Absorbed into the pulsating throng of the mosh pit, momentarily blinded by fit-triggering strobes, dodging the creepers and the drunks and the stray elbows, it really kicks off. Debauchery. Mayhem. There’s no rhyme or reason to the flow of the place and the energy races. Then, like three minutes later, when it’s four in the morning, you’re still bizarrely alive but someone makes the call to go and it seems like everyone has the same idea, so you exit in the tidal flow of burned-out partygoers back through the lobby, past the casino floor and back to your neon tower in the sky.
Although there are enough comic-like oddities to compete with Disney, Vegas takes itself startlingly seriously. Madness is professionally dispensed and meticulously monitored. Everything’s shiny and new and big and bright – and the drunken disorderly are expertly assuaged and expunged. Security has seen it all before. They must have seen everything. In Vegas, if someone throws up all over their $10,000 table next to the dance floor, you know that within seconds a crack team will materialise with towels and Clorox, leaving the puker remarkably pukeless. (Because here, puke will not interfere with lucrative fun.)
Cosmo’s STK restaurant is a highlight – a sexed-up steakhouse cocktail bar, you slide into cocooned booths set in smooth cream and black lacquer; smoky mirrors reflecting the sultry vibe. A DJ spins records to one side. Aside from the chance to rub shoulders with the occasional steak-loving celebrity, a filet/bone-in 14 oz/kobe wagyu plus truffle fries and cream corn has to be the best defence against an offensive hangover. STK’s portions (generous, just not so big that you need a lie-down) won’t defeat you so the fun never has to stop.
Pool time is essential – not the retoxifying Marquee-kind (though that’s an option), but the kick-back-and-piece-together-the-previous-night’s-madness kind. Cosmopolitan has several: the Boulevard pool (yacht club polish), the Bamboo pool (discreet haven) and the Marquee Dayclub pool (with cabana bungalows). There’s also the epic 50,000 sq ft Sahra spa and hammam where you can get your twisted muscles dealt with, even if by now it’s your twisted brain that needs assessing.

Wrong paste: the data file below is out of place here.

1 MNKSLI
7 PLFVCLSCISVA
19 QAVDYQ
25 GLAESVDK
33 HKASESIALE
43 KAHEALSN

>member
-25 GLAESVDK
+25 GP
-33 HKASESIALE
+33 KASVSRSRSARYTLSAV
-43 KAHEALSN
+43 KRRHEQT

But there has to reach a point when the thrill ride comes to an end. Dazed bodies emerge from the chaos, airport-bound, blinking in the shadowless midday sun wondering what in God’s name just happened. You may never speak of it again, but the memories will (perhaps unwelcomingly) always cling. Like superglue. In this clock-less desert city, where the freaks roam free and where less savoury venues entertain the low-rollers in casinos that are thick with the sad smell of cigar smoke and lost pensions, the Cosmopolitan is altogether better, brighter, and way, way cooler. I still can’t explain it, but Vegas hasn’t seen the last of me.
Located at 3708 Las Vegas Boulevard South. Check out the website for bookings and information www.cosmopolitanlasvegas.com or call reservations on +1 (702) 698-7575.